I imagine that a lot of dads out there spent Father’s Day lounging about the house with the Sunday paper or maybe enjoying a good book in their hammock with an ice cold beer. I’ll bet their children checked in periodically to see if there was anything else they needed to make their special day as fabulous as possible. As lovely as that might be for some folks, I gotta say it’s just not the cut of my jib.
I prefer a good workout. But you won’t find me pulling on the spandex and cycling the Grand Rounds or tugging on my battered running shoes and churning out a 10K before lunch. No, I figure if I’m going to push myself to the brink of exhaustion I might as well have something to show for it besides a sweaty T-shirt.
That’s why My Lovely Wife and I were shoveling wet gravel into the back of the car in the middle of a torrential thunderstorm Saturday afternoon, and why we transferred a couple of tons of distressed concrete, one wheelbarrow-load at a time, from our driveway to the front yard as darkness fell Saturday night. (Forget that trendy sled those primal fitness guys are pushing around the gym these days. There’s nothing like wheeling a couple hundred pounds of concrete over a bumpy backyard to challenge your wobbly proprioception.) A little obsessive? Guilty as charged. We had big plans for Father’s Day, and they didn’t include margaritas on the patio. We had a wall to build.
There are several viable reasons for building a retaining wall. Gardeners and landscapers mostly tilt toward the aesthetic: a lovely retaining wall can enhance a garden design. And, while I would never suggest that MLW favors the practical over the artistic, this particular wall we were building had a rather utilitarian purpose. It would give us a place to store all that busted up concrete I’ve been creating since we moved here almost a year ago.
(MLW will argue that the most authentic garden walls are always built using native stone and that the stone most native to any urban environment is, in fact, concrete. I don’t disagree.)
It should be noted by way of explaining the single-mindedness with which we pursued this particular project that our garbage collector last week had noticed the aforementioned tons of concrete in our driveway (which, I should also mention, is a different collection of concrete from the one described in my previous post — we are, it seems, generating a bit of a surplus) and left us a note explaining in somewhat authoritarian terms that we would run afoul of an obscure city ordinance if we didn’t remove the offending pile by this coming Thursday.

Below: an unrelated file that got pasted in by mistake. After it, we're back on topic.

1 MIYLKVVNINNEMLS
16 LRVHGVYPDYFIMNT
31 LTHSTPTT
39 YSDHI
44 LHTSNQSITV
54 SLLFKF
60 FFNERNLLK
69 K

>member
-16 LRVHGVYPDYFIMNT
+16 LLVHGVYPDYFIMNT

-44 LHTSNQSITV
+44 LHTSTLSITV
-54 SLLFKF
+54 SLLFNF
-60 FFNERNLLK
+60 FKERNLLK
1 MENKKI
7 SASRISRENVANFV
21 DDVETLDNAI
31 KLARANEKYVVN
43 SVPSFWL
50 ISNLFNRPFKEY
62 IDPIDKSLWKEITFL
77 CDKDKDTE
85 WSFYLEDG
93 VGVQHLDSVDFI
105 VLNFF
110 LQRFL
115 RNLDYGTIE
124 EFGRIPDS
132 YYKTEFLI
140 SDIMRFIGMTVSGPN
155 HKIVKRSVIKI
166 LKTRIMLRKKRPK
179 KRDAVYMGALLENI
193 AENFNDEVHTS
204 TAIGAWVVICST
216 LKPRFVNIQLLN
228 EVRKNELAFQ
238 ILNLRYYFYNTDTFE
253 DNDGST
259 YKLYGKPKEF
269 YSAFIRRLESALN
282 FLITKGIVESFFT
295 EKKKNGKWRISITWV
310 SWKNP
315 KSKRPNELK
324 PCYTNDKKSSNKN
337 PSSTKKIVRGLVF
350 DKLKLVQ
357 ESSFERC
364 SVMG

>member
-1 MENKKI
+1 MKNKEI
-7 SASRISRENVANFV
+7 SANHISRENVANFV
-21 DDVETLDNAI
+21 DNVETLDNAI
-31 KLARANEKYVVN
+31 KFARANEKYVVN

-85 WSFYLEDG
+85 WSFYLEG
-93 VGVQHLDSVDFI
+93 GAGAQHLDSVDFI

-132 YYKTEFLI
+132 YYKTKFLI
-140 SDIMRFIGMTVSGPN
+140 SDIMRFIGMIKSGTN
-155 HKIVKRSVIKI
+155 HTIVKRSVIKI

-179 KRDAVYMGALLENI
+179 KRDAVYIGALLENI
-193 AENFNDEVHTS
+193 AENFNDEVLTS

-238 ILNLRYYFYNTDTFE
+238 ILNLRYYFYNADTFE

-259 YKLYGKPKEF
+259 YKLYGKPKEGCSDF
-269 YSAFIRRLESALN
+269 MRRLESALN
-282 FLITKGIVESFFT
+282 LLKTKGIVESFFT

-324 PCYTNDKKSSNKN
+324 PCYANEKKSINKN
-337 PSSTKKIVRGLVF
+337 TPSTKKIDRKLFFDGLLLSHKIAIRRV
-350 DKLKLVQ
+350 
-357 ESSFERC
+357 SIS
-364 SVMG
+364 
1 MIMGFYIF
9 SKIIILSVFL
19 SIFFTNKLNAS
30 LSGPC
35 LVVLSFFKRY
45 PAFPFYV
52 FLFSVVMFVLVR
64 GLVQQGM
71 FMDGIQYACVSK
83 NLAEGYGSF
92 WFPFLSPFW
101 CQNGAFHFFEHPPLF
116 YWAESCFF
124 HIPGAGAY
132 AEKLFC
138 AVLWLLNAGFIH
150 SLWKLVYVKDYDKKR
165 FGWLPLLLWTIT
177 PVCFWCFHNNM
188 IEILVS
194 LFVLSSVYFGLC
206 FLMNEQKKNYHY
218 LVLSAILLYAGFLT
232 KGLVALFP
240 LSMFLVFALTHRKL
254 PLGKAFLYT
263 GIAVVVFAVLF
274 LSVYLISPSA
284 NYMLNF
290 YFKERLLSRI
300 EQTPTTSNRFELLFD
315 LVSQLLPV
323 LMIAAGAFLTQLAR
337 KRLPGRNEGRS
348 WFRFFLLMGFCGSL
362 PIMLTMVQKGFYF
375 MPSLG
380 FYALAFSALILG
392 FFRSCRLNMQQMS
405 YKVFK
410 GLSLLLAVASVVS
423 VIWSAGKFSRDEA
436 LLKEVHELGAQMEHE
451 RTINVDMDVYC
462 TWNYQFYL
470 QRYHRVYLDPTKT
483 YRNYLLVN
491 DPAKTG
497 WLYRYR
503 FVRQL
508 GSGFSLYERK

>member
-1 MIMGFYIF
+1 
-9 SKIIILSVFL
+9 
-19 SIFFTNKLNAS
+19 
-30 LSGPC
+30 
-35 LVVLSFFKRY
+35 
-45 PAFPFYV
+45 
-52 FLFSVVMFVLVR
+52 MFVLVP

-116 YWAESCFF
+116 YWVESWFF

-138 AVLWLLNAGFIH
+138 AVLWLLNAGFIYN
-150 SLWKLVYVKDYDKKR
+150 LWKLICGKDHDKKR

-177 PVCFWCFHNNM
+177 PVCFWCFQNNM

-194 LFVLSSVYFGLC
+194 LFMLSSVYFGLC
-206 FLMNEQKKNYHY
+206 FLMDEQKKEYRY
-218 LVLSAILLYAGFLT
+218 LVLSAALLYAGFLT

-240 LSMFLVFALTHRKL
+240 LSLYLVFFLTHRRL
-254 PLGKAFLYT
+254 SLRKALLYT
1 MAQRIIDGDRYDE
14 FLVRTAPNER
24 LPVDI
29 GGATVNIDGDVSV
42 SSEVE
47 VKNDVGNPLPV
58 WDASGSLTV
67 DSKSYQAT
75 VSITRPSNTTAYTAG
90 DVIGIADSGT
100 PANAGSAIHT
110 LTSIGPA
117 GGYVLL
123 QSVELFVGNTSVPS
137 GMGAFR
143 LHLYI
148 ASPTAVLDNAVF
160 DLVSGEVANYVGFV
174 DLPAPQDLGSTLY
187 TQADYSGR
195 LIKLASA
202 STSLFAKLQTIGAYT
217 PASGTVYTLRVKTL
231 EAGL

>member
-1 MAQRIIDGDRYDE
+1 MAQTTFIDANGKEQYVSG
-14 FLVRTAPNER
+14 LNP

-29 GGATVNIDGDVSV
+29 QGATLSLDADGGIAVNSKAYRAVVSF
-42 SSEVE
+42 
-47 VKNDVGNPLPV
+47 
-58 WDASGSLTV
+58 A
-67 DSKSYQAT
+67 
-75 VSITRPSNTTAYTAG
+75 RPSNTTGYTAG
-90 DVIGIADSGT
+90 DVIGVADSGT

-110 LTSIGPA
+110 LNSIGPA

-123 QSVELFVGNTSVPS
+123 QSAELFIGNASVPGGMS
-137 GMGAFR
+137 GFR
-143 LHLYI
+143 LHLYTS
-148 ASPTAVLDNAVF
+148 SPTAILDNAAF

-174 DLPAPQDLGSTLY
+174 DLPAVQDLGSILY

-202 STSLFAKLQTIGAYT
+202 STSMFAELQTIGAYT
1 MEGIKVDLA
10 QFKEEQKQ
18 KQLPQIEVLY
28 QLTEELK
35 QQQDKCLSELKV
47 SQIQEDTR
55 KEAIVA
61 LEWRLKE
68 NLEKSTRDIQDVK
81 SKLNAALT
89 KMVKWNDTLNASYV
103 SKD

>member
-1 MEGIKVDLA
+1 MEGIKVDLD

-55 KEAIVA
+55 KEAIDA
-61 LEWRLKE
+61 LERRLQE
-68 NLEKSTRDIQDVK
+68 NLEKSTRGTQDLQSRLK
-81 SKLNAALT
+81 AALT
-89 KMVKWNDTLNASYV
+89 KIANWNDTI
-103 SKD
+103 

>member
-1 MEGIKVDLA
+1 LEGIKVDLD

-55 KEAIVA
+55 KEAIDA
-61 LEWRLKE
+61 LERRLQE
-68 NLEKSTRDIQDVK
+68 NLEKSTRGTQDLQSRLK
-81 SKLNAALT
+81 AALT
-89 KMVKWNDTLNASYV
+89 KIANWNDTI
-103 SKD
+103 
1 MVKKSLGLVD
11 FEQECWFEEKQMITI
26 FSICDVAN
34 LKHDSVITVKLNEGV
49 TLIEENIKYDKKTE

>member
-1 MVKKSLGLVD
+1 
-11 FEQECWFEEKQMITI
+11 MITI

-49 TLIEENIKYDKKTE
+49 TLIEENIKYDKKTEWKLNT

This isn’t the first retaining wall we’ve built from the remnants of some concrete slab or sidewalk, but it is by far the largest. Indeed, as I measured the size of the rubble piled on both sides of our house on Sunday morning, it seemed to me that we were embarking on the construction of something akin to the Great Wall of Concrete. There was nothing to be done, however, but to – as Nike says — just do it. So I started digging up sod at a measured pace and flinging it up onto the top of the slope, stopping periodically to quench my thirst and mop my brow. MLW soon joined me to contribute to the general evisceration of the lawn and the forlorn hostas upon which much of the former lawn was landing.
An Exercise in Landscaping
I think there are few exercises that surpass sod removal for its whole-body torture. You’re using your legs and your glutes, your core and your deltoids, your shoulders and your upper arms — over and over and over. It even improves grip strength and builds terrific calluses. But in any exercise routine, you want a little variety, so we moved from unearthing sod to practicing hundreds of repetitions of concrete squats — clutching chunks of former sidewalk and lifting them into the wheelbarrow. Then, for more variety, we pushed the loaded wheelbarrow into the front yard and down the slope on the other side of the steps onto the front sidewalk. This was accomplished with me at the stern and MLW (an immovable force in many ways) slowing and steadying the load as she inched backward down the small hill. Then we lifted the rocks out of the wheelbarrow and placed them strategically on the sidewalk in front of the slowly growing wall.
Twenty years ago, we wouldn’t have thought twice about cranking out such a project in a half a day. But your body knows the difference between 60 and 40 — and your brain should to. So, we paced ourselves, drank plenty of water and even granted ourselves a lunch break — something we would never have even considered back in our (relative) youth. And by around 4 in the afternoon, we found ourselves beginning to stiffen up, at which time (purely by coincidence) we decided the wall was done. We swept up the sidewalk, rolled the empty wheelbarrow back up the slope one last time and shuffled back into the house.
We did manage to convene our two former-children-turned-housemates for a lovely Father’s Day dinner on the patio (no margaritas), after which I was allowed to lounge for a brief time on the porch admiring our handiwork. Later, MLW and I took an inventory of the remaining concrete and concluded there was only enough for a small wall to be embedded into the opposite slope. Neither of us voiced any disappointment.